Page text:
Larry, a 71-year-old retired insurance broker and Donald Trump fan from Alabama, probably wouldn’t meet liberal Emma, a 25-year-old graphic designer from New York, on social media — even if they were both real.
Each is a figment of the imagination of BBC journalist Marianna Spring. She created five fake Americans and set up social media accounts for them, as part of an attempt to illustrate how misinformation spreads on sites like Facebook, Twitter and TikTok despite efforts to stop it, and how it affects American politics.
It also leaves Spring and the BBC vulnerable to accusations that the project is ethically suspect of using false information to uncover false information.
“We do this with very good intentions because it’s important to understand what’s going on,” Spring said. In the world of disinformation, “the United States is the main battleground,” she said.
Spring’s reporting has appeared on the BBC’s news bulletins and website, as well as the weekly “Americast” podcast, Britain’s vision of US news. She started the project in August with the midterm election campaign in mind, but hopes to continue it until 2024.
Spring worked with the Pew Research Center in the United States to create five archetypes. Besides the very conservative Larry and the very liberal Emma, there is Britney, a more populist conservative from Texas; Gabriela, a largely apolitical independent from Miami; and Michael, a black teacher from Milwaukee who is a moderate Democrat.
With computer-generated photos, she created accounts on Instagram, Facebook, Twitter, YouTube and TikTok. The accounts are passive, meaning its “people” have no friends and don’t make public comments.
Spring, which uses five different phones labeled with each name, takes care of the accounts to fill in their “personalities”. For example, Emma is a lesbian who follows LGBTQ groups, is an atheist, takes an active interest in women’s issues and abortion rights, supports the legalization of marijuana, and follows the New York Times and NPR.
These “traits” are the bait, essentially, to see how the social media companies’ algorithms come into play and what material is sent to them.
Through what she’s followed and loved, Britney has proven herself to be anti-vax and critical of big business, so she’s been sent down several rabbit holes, Spring said. The account has received material, some with violent rhetoric, from groups falsely claiming that Donald Trump has won the 2020 election. She has also been asked to join people who claim that the Mar-a-Lago raid was “proof” that Trump won and the state wanted to catch him, and groups that support conspiracy theorist Alex Jones.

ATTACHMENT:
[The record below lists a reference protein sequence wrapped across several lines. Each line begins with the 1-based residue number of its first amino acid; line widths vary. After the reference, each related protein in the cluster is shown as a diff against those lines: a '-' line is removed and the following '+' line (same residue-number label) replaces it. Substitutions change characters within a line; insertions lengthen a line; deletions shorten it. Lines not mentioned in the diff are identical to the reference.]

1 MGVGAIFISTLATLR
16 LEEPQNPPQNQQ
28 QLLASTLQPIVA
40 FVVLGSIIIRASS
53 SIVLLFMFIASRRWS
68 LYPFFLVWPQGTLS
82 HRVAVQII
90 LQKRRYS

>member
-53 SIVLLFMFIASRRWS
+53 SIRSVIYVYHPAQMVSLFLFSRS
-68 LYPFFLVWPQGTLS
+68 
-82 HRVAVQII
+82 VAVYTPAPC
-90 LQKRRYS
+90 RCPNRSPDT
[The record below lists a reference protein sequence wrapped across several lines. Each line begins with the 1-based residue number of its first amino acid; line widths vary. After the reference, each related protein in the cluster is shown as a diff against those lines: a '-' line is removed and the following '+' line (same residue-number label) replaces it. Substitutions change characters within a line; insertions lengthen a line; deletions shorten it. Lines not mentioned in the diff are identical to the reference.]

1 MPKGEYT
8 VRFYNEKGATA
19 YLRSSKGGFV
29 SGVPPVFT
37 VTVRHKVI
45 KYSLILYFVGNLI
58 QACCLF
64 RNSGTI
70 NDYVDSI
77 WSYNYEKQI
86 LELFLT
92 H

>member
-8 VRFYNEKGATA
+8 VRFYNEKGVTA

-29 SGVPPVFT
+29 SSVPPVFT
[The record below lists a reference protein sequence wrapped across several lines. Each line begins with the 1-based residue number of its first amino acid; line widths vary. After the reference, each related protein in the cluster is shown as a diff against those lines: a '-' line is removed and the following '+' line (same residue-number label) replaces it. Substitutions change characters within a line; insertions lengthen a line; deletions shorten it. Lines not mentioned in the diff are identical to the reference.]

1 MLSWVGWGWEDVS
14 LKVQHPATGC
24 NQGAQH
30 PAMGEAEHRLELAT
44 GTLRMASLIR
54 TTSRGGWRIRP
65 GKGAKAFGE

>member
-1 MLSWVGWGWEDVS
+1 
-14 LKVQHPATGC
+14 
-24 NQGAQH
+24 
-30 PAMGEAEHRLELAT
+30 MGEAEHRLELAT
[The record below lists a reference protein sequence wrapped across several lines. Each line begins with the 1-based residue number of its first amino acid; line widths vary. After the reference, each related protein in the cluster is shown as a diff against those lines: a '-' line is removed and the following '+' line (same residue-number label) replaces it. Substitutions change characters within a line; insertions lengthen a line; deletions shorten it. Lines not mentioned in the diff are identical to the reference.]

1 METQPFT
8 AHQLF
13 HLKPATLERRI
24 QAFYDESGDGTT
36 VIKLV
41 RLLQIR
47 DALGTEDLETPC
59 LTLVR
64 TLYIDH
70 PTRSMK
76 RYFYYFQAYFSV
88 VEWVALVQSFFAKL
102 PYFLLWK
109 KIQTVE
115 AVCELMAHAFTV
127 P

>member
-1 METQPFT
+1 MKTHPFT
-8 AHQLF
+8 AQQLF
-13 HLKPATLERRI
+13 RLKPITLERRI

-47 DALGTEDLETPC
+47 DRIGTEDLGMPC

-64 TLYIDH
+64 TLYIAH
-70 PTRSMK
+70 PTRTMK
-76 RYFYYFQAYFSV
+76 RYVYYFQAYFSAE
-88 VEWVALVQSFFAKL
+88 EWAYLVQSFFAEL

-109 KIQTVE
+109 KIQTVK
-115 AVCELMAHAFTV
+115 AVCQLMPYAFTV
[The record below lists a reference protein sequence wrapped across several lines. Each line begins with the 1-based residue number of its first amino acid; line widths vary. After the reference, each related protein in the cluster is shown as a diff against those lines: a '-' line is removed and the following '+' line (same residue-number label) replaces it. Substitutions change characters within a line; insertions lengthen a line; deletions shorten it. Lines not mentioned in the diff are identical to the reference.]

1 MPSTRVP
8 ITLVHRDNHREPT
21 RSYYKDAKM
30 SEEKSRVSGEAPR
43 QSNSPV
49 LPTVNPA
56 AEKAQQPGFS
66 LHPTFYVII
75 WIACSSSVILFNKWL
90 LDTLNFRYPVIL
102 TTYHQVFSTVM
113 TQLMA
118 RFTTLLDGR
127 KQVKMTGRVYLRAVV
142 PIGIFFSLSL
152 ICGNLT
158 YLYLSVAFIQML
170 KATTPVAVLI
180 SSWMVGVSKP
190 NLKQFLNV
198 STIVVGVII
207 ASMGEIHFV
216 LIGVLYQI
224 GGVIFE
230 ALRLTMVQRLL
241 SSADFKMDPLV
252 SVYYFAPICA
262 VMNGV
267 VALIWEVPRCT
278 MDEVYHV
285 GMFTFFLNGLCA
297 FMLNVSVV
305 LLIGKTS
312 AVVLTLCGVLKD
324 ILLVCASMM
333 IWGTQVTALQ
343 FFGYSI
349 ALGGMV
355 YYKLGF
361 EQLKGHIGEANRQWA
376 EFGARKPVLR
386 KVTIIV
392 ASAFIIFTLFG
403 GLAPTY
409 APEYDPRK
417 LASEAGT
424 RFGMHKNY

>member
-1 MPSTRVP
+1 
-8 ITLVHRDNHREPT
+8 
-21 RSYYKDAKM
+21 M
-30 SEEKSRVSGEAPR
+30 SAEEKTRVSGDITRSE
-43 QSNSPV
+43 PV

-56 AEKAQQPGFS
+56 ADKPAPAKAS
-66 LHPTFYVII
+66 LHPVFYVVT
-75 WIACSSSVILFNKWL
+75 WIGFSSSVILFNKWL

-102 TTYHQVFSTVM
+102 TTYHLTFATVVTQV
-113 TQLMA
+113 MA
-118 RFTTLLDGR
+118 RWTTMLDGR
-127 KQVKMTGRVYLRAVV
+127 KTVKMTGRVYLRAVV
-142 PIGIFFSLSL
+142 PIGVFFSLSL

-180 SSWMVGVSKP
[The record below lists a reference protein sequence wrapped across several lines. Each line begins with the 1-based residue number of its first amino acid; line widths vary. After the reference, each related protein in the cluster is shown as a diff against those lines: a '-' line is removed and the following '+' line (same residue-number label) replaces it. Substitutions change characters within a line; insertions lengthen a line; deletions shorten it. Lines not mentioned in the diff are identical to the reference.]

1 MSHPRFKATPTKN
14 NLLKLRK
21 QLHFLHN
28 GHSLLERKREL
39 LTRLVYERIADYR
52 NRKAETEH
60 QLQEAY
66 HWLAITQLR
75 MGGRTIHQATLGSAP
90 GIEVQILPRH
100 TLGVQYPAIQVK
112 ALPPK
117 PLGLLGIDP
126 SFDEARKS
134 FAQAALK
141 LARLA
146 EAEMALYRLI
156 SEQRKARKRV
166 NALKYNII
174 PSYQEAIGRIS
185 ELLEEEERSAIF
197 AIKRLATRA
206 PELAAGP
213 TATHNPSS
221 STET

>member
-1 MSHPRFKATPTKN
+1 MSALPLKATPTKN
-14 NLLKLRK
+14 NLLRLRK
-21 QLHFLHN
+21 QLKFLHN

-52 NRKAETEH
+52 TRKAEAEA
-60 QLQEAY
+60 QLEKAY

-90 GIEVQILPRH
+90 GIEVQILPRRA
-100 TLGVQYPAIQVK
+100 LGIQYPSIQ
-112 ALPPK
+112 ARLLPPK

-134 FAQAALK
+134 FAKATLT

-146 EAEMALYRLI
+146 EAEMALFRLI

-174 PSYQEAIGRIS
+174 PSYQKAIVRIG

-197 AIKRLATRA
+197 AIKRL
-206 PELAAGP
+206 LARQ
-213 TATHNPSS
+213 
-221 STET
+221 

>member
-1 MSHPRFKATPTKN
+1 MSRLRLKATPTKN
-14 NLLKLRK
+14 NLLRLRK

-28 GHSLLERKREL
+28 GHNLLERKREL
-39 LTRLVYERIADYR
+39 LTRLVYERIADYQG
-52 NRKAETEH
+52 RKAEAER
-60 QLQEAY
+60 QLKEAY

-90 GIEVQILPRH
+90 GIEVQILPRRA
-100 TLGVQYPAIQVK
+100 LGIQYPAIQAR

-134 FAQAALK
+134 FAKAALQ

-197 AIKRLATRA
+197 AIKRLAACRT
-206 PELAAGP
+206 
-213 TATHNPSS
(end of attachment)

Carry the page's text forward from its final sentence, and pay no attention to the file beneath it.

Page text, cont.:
Despite efforts by social media companies to tackle misinformation, Spring said there’s still a lot to come through, mostly from a far-right perspective.
Gabriela, the non-aligned Latina mother who is primarily interested in music, fashion and how to save money shopping, doesn’t follow political groups. But Republican-aligned material is much more likely to appear in his feed.
“The best thing you can do is figure out how it works,” Spring said. “It makes us more aware of how we are being targeted.”
Most major social media companies ban impersonator accounts. Violators can be expelled for creating them, although many escape the rules.
Journalists have used several approaches to probe the workings of the tech giants. For a story last year, the Wall Street Journal created more than 100 automated accounts to see how TikTok steered users in different directions. Non-profit newsroom The Markup set up a panel of 1,200 people who agreed to have their web browsers investigated for details on how Facebook and YouTube work.
“My job is to investigate misinformation and I create fake accounts,” Spring said. “The irony is not lost on me.”
She’s obviously creative, said Aly Colon, professor of journalism ethics at Washington & Lee University. But what Spring called ironic bothers him and other experts who think there are honest ways to report on this issue.
“By creating these false identities, she violates what I consider to be a fairly clear ethical standard in journalism,” said Bob Steele, a retired Poynter Institute ethics expert. “We shouldn’t pretend we’re anyone other than ourselves, with very rare exceptions.”
Spring said she believes the level of public interest in the operation of these social media companies outweighs the deception involved.
The BBC experiment may be valuable, but only shows part of how algorithms work, a mystery that largely eludes people outside tech companies, said Samuel Woolley, director of the Propaganda Research Lab at the Center for Media Engagement from the University of Texas.
The algorithms also take inspiration from comments people make on social media or in their interactions with friends – two things the BBC’s Fake Americans don’t do, he said.
“It’s like a reporter’s version of a field experience,” Woolley said. “It runs an experiment on a system but its rigor is quite limited.”
From Spring’s perspective, if you want to see how an influence operation works, “you have to be on the front line.”
Since launching the five accounts, Spring said she’s been logging in every few days to update each one and see what they’re getting.
“I try to make it as realistic as possible,” she said. “I have these five personalities that I have to inhabit at all times.”